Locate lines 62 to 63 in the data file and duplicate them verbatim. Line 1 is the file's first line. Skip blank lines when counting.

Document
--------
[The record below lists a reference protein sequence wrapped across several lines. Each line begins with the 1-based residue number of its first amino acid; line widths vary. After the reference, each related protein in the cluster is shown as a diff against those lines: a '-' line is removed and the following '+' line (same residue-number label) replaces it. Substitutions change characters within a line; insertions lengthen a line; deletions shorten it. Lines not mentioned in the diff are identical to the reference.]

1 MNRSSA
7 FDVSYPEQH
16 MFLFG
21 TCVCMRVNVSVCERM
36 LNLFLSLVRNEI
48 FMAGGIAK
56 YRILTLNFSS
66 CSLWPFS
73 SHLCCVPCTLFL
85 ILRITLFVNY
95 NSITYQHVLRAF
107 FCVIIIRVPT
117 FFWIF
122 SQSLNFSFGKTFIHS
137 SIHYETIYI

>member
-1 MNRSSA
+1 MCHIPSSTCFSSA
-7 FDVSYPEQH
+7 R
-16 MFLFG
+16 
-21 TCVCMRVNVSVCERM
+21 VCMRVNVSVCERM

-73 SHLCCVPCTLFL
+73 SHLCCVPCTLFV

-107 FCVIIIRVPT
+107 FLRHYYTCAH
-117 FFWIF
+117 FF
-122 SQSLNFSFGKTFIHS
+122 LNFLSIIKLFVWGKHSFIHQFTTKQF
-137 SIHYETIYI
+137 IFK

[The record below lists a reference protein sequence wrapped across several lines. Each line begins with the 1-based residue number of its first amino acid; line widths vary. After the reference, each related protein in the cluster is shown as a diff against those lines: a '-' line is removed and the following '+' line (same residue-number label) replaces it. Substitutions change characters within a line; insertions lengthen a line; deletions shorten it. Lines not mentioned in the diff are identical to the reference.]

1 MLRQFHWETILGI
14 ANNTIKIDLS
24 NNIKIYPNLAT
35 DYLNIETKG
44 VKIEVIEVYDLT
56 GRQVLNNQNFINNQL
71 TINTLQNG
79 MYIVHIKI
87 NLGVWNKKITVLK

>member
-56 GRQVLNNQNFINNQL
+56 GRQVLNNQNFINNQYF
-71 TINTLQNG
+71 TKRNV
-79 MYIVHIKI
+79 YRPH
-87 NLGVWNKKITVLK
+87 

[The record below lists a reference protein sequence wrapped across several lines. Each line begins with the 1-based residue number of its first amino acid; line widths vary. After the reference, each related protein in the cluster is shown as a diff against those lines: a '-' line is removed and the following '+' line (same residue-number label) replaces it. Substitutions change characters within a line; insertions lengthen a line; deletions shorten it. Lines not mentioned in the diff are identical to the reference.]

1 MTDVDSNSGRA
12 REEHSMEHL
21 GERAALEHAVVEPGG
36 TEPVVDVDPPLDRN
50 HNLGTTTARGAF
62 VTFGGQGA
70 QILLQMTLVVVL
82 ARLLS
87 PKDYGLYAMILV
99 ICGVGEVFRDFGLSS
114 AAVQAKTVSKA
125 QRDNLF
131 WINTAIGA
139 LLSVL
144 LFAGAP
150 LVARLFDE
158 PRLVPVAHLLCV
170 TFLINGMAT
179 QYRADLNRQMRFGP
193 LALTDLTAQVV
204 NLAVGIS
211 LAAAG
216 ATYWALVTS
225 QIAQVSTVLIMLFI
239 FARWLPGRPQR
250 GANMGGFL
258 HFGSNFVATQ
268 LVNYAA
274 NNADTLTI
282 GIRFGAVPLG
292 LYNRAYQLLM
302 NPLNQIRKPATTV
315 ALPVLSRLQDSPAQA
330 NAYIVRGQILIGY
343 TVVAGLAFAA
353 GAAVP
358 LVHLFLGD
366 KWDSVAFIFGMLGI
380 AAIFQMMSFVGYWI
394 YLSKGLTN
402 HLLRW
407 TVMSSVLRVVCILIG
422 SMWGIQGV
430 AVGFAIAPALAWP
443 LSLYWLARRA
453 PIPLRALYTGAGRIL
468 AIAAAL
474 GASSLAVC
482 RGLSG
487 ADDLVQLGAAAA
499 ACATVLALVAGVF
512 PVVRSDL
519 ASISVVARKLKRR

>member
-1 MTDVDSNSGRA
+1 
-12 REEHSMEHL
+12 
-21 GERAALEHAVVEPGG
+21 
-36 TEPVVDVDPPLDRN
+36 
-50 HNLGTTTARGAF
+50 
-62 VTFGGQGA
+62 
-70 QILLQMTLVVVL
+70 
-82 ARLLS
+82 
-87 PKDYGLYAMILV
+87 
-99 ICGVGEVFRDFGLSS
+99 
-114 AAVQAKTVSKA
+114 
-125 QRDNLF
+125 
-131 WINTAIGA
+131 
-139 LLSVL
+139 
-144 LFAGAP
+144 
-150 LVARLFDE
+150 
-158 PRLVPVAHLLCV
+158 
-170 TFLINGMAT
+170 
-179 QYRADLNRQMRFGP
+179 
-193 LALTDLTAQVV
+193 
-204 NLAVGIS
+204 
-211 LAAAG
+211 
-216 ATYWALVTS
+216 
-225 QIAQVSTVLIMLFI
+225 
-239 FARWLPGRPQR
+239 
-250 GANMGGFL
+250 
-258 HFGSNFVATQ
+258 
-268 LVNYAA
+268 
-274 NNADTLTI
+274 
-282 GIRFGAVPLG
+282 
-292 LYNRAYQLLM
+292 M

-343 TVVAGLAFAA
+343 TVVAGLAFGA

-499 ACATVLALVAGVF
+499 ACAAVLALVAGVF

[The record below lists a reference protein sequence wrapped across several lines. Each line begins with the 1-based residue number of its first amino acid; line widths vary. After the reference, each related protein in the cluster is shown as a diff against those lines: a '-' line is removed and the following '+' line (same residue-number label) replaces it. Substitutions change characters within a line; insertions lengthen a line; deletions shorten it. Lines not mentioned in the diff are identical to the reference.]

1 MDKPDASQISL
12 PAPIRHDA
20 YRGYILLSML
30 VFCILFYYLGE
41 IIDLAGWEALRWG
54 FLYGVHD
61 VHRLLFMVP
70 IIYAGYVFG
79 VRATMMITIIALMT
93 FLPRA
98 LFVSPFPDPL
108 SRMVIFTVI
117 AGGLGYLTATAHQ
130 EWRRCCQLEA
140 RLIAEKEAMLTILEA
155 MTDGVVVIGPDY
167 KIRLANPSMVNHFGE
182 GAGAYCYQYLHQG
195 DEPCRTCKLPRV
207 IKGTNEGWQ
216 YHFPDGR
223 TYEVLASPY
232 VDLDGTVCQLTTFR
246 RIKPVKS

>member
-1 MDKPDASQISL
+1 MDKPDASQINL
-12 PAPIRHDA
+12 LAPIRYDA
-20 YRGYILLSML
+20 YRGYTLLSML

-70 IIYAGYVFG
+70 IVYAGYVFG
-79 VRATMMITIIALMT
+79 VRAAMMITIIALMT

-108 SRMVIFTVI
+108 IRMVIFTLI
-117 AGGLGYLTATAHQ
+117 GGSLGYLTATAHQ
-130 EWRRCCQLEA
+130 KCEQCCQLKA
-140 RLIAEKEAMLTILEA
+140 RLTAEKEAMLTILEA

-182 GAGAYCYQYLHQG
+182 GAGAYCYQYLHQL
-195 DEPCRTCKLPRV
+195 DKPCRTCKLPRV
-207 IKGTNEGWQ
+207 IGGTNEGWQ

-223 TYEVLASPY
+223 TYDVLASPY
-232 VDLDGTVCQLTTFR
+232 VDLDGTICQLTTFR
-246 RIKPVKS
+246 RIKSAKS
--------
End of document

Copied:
70 QILLQMTLVVVL
82 ARLLS